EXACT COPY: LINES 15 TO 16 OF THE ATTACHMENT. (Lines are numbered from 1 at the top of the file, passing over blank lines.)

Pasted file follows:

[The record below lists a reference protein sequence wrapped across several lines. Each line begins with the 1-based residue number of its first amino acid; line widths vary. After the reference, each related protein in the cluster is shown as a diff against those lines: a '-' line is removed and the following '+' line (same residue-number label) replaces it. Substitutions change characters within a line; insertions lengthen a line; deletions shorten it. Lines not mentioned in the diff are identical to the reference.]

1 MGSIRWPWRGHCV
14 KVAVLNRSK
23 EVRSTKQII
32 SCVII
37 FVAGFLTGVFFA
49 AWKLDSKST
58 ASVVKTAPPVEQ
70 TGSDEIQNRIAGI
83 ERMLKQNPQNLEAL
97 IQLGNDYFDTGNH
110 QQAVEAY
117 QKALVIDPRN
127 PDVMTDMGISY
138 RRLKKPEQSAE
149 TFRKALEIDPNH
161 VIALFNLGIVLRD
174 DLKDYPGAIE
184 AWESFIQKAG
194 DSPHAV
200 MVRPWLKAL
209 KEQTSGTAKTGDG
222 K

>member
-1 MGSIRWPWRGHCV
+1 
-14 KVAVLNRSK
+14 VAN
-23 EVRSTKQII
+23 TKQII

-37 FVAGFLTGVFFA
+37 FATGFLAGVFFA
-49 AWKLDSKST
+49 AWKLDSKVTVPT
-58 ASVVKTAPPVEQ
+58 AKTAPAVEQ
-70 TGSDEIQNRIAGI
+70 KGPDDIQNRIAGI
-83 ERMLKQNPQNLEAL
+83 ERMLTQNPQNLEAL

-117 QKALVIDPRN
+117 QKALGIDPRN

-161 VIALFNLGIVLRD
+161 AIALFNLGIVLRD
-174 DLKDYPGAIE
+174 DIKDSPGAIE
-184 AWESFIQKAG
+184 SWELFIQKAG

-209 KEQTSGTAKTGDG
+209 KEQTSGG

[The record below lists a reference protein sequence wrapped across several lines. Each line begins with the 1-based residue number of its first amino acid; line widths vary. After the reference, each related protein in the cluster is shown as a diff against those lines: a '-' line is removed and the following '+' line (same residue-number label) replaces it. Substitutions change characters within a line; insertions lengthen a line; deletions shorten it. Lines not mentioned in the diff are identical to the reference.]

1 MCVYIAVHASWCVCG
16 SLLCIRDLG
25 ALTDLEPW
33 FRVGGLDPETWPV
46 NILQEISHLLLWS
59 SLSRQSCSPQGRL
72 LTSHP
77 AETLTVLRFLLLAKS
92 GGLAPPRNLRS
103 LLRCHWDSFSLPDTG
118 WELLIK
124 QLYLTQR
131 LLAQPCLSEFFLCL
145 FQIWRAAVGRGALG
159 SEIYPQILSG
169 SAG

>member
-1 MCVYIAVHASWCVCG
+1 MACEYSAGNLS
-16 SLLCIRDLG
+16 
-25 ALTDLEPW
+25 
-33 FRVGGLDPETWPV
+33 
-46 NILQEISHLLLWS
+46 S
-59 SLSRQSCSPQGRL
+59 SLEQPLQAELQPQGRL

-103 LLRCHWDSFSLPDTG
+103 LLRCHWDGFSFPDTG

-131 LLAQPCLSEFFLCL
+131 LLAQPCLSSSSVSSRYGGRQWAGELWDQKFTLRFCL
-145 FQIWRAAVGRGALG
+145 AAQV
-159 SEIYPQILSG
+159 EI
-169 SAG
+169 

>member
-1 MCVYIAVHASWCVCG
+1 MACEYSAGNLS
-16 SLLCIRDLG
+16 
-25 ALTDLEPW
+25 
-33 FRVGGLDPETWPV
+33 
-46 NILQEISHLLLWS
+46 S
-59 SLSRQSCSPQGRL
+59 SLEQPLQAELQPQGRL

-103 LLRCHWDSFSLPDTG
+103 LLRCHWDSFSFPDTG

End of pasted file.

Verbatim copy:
138 RRLKKPEQSAE
149 TFRKALEIDPNH